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When using object constructors, properties can be directly assigned to the value of previously defined properties:

var foo = new (function() {
   this.bar = 5;
   this.baz = this.bar;
alert(foo.baz) // 5

I would like to refer to a previously defined property within an OBJECT LITERAL:

var foo = {
   bar : 5,
   baz : bar
alert (foo.baz) // I want 5, but evaluates to undefined

I know that I could do this:

var foo = {
   bar : 5,
   baz : function() {
      alert(this.bar); // 5

But I want to assign baz directly to a value rather than a function. Any ideas?

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2 Answers 2

up vote 1 down vote accepted

You can also just build a literal by parts:

var foo = {bar:5};
foo.baz = foo.bar;

If you need to fit this inside an expression (instead of through multiple statements) you can try abusing the comma operator or you can make a helper function:

(Warning: untested code)

function make_fancy_object(base_object, copies_to_make){
     var i, copy_from, copy_to_list;
     for(copy_from in copies_to_make){
             copy_to_list = copies_to_make[copy_from];
             for(var i=0; i<copy_to_list.length; i++){
                 base_object[copy_to_list[i]] = base_object[copy_from];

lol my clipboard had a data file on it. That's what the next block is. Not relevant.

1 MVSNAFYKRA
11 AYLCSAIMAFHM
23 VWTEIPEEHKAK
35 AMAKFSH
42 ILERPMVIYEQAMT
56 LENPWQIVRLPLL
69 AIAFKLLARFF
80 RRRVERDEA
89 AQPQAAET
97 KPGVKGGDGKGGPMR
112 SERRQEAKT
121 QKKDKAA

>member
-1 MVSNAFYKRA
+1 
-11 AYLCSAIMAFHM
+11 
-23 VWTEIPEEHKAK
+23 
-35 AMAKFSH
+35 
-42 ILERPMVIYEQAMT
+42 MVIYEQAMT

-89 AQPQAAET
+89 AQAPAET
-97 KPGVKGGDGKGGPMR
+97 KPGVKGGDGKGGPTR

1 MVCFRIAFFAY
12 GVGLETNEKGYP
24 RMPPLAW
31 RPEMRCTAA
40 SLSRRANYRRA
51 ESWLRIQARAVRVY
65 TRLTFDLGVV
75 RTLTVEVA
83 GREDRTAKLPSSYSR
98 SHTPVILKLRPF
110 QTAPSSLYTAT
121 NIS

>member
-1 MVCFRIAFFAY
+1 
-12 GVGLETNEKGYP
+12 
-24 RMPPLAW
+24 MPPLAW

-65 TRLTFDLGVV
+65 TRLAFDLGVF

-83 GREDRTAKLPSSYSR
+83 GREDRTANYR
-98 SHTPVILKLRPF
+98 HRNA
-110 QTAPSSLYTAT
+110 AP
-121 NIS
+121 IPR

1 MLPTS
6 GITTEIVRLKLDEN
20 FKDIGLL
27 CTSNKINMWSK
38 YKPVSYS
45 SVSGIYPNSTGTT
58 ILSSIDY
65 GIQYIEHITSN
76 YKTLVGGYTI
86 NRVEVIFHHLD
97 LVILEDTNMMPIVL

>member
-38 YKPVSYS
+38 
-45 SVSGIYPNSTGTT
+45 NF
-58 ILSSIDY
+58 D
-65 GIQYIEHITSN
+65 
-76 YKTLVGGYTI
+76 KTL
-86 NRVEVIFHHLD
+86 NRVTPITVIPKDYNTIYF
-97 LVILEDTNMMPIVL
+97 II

var foo = make_fancy_object(
    {bar: 5},
    {bar: ["baz", "biv"]}

//foo.baz and foo.biv should be 5 now as well.
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Thanks. I think I will use a more standard solution, but this is definitely creative! –  Chiraag Mundhe Jul 11 '11 at 6:23

No, you won't be able to use any properties of the object literal before it has been created. Your closest option is probably to use a temporary variable like so:

var tmp = 5,
    foo = {
       bar : tmp,
       baz : tmp

If you are free to use ECMAScript 5 features, you could write a getter function for the baz property that instead returns the value of bar:

var yourObject = {
    bar: 5
Object.defineProperty(yourObject, 'baz', {
    get: function () { return yourObject.bar; }
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